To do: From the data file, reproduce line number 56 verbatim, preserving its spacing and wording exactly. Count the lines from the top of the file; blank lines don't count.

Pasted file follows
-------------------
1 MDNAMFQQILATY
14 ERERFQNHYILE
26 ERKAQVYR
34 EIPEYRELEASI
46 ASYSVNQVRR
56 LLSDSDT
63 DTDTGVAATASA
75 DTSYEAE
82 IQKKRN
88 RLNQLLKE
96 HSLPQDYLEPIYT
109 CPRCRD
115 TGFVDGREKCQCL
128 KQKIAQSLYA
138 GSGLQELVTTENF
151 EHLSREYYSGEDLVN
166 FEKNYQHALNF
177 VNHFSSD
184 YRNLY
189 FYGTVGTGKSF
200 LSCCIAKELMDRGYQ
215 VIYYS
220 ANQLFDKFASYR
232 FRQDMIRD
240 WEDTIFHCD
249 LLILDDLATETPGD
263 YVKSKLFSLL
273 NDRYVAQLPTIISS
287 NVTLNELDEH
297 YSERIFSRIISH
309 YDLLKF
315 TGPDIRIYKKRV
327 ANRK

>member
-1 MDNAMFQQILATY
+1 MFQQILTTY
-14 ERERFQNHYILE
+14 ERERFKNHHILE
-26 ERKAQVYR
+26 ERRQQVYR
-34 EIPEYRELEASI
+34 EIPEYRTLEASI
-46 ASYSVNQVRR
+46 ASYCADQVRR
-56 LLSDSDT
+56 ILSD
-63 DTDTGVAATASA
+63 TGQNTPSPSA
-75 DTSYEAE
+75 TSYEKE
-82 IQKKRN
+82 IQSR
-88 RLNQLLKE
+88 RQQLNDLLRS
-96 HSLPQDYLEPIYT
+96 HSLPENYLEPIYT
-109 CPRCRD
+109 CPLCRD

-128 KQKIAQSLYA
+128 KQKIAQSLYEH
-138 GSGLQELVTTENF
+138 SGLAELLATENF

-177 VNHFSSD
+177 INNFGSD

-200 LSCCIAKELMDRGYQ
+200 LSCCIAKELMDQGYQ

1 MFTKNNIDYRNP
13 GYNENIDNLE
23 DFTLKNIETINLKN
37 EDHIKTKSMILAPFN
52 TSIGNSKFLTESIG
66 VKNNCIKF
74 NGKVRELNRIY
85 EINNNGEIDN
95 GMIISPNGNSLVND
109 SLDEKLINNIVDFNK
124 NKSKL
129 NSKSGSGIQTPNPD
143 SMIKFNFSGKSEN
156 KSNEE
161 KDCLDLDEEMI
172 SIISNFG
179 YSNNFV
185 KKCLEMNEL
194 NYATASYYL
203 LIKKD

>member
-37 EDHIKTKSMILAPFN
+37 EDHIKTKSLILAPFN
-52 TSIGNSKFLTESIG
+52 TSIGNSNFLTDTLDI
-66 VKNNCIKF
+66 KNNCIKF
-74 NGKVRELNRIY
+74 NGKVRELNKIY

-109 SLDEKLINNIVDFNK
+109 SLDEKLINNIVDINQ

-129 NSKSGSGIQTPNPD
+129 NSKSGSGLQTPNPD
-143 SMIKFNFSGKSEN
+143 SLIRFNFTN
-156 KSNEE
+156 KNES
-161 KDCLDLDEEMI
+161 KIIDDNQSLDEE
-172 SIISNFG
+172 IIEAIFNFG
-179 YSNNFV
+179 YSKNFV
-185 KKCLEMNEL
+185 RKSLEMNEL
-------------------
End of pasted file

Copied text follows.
+96 HSLPENYLEPIYT